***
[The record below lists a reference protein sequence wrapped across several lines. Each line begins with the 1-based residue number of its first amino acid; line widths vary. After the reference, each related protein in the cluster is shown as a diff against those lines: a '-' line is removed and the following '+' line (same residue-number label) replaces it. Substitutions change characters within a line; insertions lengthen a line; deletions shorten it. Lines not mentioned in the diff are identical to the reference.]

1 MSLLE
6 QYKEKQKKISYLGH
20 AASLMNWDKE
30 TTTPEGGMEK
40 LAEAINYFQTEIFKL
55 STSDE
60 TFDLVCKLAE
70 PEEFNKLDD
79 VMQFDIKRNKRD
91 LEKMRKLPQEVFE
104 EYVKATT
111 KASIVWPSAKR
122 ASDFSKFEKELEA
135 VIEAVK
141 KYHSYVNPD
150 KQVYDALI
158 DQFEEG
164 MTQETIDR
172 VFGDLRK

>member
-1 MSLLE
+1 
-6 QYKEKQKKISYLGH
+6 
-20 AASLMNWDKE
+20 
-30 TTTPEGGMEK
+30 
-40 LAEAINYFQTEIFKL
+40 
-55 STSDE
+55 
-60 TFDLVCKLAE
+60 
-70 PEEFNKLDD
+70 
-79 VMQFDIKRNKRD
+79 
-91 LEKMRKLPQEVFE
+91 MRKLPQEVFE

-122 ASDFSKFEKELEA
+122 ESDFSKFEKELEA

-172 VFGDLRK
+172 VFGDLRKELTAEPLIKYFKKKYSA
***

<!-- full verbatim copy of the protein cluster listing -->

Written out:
[The record below lists a reference protein sequence wrapped across several lines. Each line begins with the 1-based residue number of its first amino acid; line widths vary. After the reference, each related protein in the cluster is shown as a diff against those lines: a '-' line is removed and the following '+' line (same residue-number label) replaces it. Substitutions change characters within a line; insertions lengthen a line; deletions shorten it. Lines not mentioned in the diff are identical to the reference.]

1 MSLLE
6 QYKEKQKKISYLGH
20 AASLMNWDKE
30 TTTPEGGMEK
40 LAEAINYFQTEIFKL
55 STSDE
60 TFDLVCKLAE
70 PEEFNKLDD
79 VMQFDIKRNKRD
91 LEKMRKLPQEVFE
104 EYVKATT
111 KASIVWPSAKR
122 ASDFSKFEKELEA
135 VIEAVK
141 KYHSYVNPD
150 KQVYDALI
158 DQFEEG
164 MTQETIDR
172 VFGDLRK

>member
-1 MSLLE
+1 
-6 QYKEKQKKISYLGH
+6 
-20 AASLMNWDKE
+20 
-30 TTTPEGGMEK
+30 
-40 LAEAINYFQTEIFKL
+40 
-55 STSDE
+55 
-60 TFDLVCKLAE
+60 
-70 PEEFNKLDD
+70 
-79 VMQFDIKRNKRD
+79 
-91 LEKMRKLPQEVFE
+91 MRKLPQEVFE

-122 ASDFSKFEKELEA
+122 ESDFSKFEKELEA

-172 VFGDLRK
+172 VFGDLRKELTAEPLIKYFKKKYSA